We've tested eight Sony cameras. Sony is a Japanese multinational company that develops and manufactures an enormously wide variety of electronics. Camera-wise, they specialize in mirrorless and compact systems that cater to beginner, enthusiast, and professional users.
The Sony α7 IV is the best Sony mirrorless camera we've tested. It's a fantastic hybrid camera for enthusiasts or hobbyists interested in photography and videography. The camera feels remarkably well-built, has a new and improved Sony menu system, and great battery life. Inside is a 33-megapixel full-frame sensor with amazing noise handling performance and wide dynamic range to capture a wider scope of detail. As expected from Sony, its autofocus system is incredibly accurate and effective, able to track moving subjects consistently, and it's intuitive to use, with a wide range of settings, area modes, and integrated face and eye detection. It also has dedicated human, animal, and bird detection modes to suit all kinds of photography. For video, it can capture insanely high bit rates and records 4k video with 10-bit 4:2:2 color internally, giving you more latitude when video editing. It also features a full array of inputs and outputs, including a full-sized HDMI port, headphone jack, and microphone input. Additionally, it features a fully articulated touchscreen that makes videos or vlogs a little easier to shoot.
The extensive video features might be overkill if you're not a content creator. If you're more interested in photography, its predecessor, the Sony α7 III, is probably more to your liking. It offers similarly excellent image quality and photo features, including a still-great autofocus system, and comes in at a lower price point. If portability is your biggest priority, the Sony α7C is one of the most compact full-frame cameras you can get and, like the other Alpha 7s, offers comparable photo performance. While there's an α7 for everyone, the α7 IV stands out as the newest and best of Sony's consumer-friendly cameras.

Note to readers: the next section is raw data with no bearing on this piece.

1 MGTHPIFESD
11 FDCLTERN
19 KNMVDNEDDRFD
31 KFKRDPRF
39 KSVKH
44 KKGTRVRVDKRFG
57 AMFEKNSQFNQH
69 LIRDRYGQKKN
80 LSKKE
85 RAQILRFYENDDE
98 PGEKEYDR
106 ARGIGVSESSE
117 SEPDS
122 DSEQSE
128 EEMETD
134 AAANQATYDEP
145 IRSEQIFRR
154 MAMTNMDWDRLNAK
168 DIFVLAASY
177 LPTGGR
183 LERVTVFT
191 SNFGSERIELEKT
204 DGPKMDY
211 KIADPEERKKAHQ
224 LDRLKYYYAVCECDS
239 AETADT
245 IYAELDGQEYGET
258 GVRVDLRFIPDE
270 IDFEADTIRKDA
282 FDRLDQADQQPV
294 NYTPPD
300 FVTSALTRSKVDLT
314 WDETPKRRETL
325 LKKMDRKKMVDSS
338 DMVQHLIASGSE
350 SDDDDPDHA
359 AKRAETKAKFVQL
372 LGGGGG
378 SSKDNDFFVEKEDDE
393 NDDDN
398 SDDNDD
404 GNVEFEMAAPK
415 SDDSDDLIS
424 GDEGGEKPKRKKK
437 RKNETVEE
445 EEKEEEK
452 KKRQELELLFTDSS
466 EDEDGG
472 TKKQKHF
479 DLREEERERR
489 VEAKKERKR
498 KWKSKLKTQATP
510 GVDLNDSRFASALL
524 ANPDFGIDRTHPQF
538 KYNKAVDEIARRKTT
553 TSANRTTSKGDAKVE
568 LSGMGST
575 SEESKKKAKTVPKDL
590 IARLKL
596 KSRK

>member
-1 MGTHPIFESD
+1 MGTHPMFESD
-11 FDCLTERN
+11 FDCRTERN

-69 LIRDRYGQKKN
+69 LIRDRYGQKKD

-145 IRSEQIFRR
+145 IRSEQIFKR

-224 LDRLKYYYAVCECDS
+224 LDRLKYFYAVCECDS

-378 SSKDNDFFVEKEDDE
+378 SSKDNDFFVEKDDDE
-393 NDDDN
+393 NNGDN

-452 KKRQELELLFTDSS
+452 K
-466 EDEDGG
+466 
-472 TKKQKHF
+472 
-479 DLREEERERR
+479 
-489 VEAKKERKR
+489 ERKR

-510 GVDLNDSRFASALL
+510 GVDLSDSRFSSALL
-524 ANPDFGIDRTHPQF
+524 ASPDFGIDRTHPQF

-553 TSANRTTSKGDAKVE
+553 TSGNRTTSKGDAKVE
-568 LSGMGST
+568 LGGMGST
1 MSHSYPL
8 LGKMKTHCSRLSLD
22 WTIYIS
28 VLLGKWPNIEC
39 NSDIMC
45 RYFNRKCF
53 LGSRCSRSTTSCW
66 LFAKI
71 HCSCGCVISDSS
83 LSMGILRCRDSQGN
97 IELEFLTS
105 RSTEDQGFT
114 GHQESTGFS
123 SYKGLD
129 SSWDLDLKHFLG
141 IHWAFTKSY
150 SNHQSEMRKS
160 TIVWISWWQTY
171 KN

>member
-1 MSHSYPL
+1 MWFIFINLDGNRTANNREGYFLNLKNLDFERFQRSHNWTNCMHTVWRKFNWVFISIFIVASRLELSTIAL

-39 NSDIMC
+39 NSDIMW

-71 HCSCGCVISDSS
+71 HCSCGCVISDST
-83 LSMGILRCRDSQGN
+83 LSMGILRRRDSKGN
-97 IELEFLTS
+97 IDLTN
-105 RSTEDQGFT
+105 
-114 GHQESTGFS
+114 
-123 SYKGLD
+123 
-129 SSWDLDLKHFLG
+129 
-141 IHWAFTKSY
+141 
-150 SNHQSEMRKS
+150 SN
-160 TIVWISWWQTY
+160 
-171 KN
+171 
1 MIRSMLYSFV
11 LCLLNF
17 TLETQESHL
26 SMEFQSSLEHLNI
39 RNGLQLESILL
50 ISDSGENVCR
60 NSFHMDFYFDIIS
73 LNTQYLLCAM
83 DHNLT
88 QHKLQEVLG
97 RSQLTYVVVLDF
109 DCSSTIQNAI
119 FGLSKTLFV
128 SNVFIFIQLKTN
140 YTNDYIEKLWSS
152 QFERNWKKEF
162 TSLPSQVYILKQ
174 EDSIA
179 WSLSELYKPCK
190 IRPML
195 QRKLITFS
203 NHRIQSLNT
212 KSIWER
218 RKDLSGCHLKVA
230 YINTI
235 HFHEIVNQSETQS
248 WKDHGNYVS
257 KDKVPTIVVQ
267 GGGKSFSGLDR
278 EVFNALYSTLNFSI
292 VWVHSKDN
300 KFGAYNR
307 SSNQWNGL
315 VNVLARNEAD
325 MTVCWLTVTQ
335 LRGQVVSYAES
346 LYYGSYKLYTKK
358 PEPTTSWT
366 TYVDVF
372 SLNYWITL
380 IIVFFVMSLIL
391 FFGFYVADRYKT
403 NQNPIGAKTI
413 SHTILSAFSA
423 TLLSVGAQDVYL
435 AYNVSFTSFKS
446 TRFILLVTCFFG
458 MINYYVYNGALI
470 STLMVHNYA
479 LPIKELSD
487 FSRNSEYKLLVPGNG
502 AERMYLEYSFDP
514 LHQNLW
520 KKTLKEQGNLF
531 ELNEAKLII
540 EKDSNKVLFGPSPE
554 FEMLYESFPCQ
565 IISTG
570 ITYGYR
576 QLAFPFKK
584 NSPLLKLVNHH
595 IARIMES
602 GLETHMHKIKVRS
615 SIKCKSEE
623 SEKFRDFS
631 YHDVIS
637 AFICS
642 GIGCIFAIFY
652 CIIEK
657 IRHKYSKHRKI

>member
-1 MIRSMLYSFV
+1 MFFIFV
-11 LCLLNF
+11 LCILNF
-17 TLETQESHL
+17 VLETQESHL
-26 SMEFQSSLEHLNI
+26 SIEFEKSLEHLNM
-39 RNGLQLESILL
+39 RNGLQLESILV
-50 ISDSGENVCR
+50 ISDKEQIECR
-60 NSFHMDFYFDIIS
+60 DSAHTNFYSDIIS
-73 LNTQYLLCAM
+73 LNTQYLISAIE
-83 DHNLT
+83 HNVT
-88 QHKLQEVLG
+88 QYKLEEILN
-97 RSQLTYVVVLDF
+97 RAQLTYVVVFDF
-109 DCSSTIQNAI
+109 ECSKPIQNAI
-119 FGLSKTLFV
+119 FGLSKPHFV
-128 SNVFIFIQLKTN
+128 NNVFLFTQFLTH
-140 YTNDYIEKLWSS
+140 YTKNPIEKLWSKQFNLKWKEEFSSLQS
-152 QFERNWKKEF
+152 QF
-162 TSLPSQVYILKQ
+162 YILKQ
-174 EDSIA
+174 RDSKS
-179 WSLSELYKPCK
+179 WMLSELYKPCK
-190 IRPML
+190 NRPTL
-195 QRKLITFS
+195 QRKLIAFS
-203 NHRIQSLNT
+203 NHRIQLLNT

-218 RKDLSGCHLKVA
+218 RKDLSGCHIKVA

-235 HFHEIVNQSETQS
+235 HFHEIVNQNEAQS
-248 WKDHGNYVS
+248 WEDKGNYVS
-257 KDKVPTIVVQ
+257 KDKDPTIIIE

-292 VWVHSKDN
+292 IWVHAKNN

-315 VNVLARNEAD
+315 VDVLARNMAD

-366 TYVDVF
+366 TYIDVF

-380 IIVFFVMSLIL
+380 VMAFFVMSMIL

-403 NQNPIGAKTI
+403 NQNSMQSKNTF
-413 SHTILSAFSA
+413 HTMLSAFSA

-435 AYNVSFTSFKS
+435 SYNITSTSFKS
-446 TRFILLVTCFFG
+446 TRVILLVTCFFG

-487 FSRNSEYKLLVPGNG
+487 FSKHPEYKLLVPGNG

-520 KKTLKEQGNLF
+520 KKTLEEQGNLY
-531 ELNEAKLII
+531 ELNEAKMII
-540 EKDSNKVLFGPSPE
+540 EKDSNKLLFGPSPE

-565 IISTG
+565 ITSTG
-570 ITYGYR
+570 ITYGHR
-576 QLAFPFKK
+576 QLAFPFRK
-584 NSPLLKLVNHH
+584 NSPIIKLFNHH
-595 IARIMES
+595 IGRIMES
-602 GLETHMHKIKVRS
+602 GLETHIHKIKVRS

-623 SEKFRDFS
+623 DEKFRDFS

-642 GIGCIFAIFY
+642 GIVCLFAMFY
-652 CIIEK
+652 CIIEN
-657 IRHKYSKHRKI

The Sony α6400 is the best Sony mirrorless camera we've tested with a crop sensor. This entry-level mirrorless camera sits between the slightly pricier Sony α6600 and the more beginner-oriented Sony α6100, offering a good middle ground for most users looking to buy an APS-C model. Its low-profile design makes it relatively portable and well-suited to travel photography, and it has a tilting screen that can help you shoot from lower angles or flip all the way up for selfies and vlogs. It also has a good battery life that's advertised to last for about 410 photos on a full charge, though battery performance can also vary with usage habits. Its overall image quality is great, and it even performs well in low light despite having a crop sensor thanks to its good noise handling capability. The camera has a fantastic autofocus system, particularly for tracking subjects in video, making it a good choice for vloggers and amateur videographers.
As with all Sony cameras, its menu system can be difficult to navigate. Unlike the α6600, this model also lacks in-body image stabilization, so you'll have to rely on an optically stabilized lens to reduce camera shake when shooting handheld. On the upside, the Sony E 16-50mm 3.5-5.6/PZ OSS kit lens that we tested the camera with does a good job smoothing out camera shake for photos and 1080p video, though it performs much worse when shooting 4k video. Overall, this is one of the best travel cameras we've tested and offers a lot of value for its price.
The best Sony camera we've tested with a compact fixed-lens design is the Sony RX100 VII. This premium point-and-shoot is incredibly portable with a bright tilting screen to help you shoot from different angles and a small pop-up EVF for those who prefer to shoot through a viewfinder. It can shoot at a remarkably fast 20 fps in its high-speed burst mode to capture quick moments of fast action, and it also features a single burst shooting mode that can capture single bursts of seven photos at speeds of 30 fps, 60 fps, or 90 fps. It delivers excellent overall image quality with a lot of dynamic range, and its autofocus system is incredibly effective at tracking moving subjects and keeping them in focus. It supports eye tracking, and you can configure the subject detection to detect either people or animals. This camera also offers several video frame rate options, including 4k up to 30 fps and Full HD up to 120 fps.